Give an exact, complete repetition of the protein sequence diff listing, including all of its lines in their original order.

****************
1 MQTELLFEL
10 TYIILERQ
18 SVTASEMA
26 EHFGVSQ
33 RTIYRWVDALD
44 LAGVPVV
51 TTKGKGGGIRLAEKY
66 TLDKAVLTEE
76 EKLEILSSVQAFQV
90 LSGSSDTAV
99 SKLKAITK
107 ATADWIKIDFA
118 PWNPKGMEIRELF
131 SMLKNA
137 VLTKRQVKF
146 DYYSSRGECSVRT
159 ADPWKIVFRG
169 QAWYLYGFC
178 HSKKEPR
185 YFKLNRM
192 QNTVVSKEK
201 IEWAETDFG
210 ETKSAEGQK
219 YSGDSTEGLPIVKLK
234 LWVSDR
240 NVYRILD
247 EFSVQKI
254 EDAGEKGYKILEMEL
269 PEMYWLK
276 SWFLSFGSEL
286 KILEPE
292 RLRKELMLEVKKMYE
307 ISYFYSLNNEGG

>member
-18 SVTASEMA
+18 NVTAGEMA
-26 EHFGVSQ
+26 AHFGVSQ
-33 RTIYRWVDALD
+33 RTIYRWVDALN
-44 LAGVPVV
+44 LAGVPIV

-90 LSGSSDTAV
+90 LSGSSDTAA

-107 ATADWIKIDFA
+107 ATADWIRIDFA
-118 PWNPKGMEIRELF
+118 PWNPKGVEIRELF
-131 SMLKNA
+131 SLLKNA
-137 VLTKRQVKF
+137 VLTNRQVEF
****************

1 MQTELLFEL
10 TYIILERQ
18 SVTASEMA
26 EHFGVSQ
33 RTIYRWVDALD
44 LAGVPVV
51 TTKGKGGGIRLAEKY
66 TLDKAVLTEE
76 EKLEILSSVQAFQV
90 LSGSSDTAV
99 SKLKAITK
107 ATADWIKIDFA
118 PWNPKGMEIRELF
131 SMLKNA
137 VLTKRQVKF
146 DYYSSRGECSVRT
159 ADPWKIVFRG
169 QAWYLYGFC
178 HSKKEPR
185 YFKLNRM
192 QNTVVSKEK
201 IEWAETDFG
210 ETKSAEGQK
219 YSGDSTEGLPIVKLK
234 LWVSDR
240 NVYRILD
247 EFSVQKI
254 EDAGEKGYKILEMEL
269 PEMYWLK
276 SWFLSFGSEL
286 KILEPE
292 RLRKELMLEVKKMYE
307 ISYFYSLNNEGG

>member
-18 SVTASEMA
+18 NVTAGEMA
-26 EHFGVSQ
+26 AHFGVSQ
-33 RTIYRWVDALD
+33 RTIYRWVDALN
-44 LAGVPVV
+44 LAGVPIV

-90 LSGSSDTAV
+90 LSGSSDTAA

-107 ATADWIKIDFA
+107 ATADWIRIDFA
-118 PWNPKGMEIRELF
+118 PWNPKGVEIRELF
-131 SMLKNA
+131 SLLKNA
-137 VLTKRQVKF
+137 VLTNRQVEF